A federal court of appeals has been asked to clarify the scope of the Dodd-Frank Wall Street Reform and Consumer Protection Act of 2010’s (“Dodd-Frank” or “Act”) whistleblower protections. Specifically, the court has been asked to clarify whether the Act protects whistleblowers who do not complain directly to the U.S. Securities and Exchange Commission (“SEC”) about potential fraud relating to securities laws. The court’s decision will have a significant impact on how employers respond to employees who disclose internally what they believe are violations of securities laws.
The Dodd-Frank Act, which was enacted in the wake of the 2008 financial crisis, encourages individuals to provide information relating to a violation of U.S. securities laws to the SEC. Notably, the Act created a private cause of action for employees against whom employers retaliate after the employee takes certain “protected” actions, including an expression of concern about possible violations of securities laws. 15 U.S.C. 78u-6.
In 2012, a former executive of COR Clearing LLC (“Clearing” or the “Company”) filed a retaliation lawsuit under the Dodd-Frank Act against the Company and four individuals. The plaintiff alleged Clearing terminated her after she had cooperated with the Financial Industry Regulatory Authority (“FINRA”) in an investigation of the Company. The plaintiff also alleged the Company terminated her after she had provided FINRA with a report that she authored, and which alleged that the Company potentially violated the Bank Secrecy Act and FINRA’s anti-money laundering rules. This report, which was authored by the plaintiff, was also provided to the Company’s top executives.
The defendants moved to dismiss the Dodd-Frank retaliation claim, arguing that the plaintiff did not qualify as a whistleblower under the Act (and therefore could not bring a claim) because she had not complained directly to the SEC about the potential fraud. The district court rejected the defendants’ argument, reasoning that the Act also protected whistleblowers who do not complain directly to the SEC.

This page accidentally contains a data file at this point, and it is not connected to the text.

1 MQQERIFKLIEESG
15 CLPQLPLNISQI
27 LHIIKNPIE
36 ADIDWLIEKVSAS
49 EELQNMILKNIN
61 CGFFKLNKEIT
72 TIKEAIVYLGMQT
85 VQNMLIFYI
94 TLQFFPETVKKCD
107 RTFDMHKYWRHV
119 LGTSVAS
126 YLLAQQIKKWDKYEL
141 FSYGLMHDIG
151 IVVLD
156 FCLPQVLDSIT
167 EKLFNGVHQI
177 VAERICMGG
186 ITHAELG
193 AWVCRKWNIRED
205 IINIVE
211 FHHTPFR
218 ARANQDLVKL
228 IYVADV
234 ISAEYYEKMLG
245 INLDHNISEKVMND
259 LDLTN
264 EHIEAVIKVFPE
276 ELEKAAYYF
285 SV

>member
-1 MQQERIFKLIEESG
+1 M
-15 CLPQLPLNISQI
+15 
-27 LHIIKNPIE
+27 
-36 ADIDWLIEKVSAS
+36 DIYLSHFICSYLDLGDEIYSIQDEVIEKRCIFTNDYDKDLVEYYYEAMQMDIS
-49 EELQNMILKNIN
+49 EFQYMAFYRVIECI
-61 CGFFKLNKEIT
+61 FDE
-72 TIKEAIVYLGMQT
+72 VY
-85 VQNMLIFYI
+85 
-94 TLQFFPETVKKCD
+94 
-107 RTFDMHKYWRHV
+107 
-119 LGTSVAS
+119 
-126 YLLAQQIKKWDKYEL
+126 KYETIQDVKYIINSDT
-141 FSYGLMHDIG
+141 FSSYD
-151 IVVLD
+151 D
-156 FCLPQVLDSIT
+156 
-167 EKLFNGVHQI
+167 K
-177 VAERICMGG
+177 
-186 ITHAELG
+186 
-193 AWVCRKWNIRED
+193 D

On July 28, 2014, the defendants filed an interlocutory appeal with the Eighth Circuit Court of Appeals, asking the court to clarify whether the Act shields whistleblowers who do not complain directly to the SEC. The Eighth Circuit has not yet decided whether to address the issue.
Only one other court of appeals has ruled on this question. In 2013, the Fifth Circuit Court of Appeals held that the Act’s whistleblower protections only extend to tipsters who complain directly to the SEC. The Fifth Circuit reasoned that plaintiffs are not “whistleblowers” under the statutory definition of Dodd-Frank unless they report to the SEC.
Saul Ewing will continue to follow this case because of the potential for significant corporate liability under the Dodd-Frank Act. If the Eighth Circuit affirms the lower court in COR Clearing, all employees who report concerns to regulated employers could invoke the Act’s protections if they later experience an adverse employment action regardless of whether they report their concerns to the SEC. This may have the unintended consequence of inducing troubled employees to fabricate concerns to report to their ombudsmen to inoculate themselves from termination.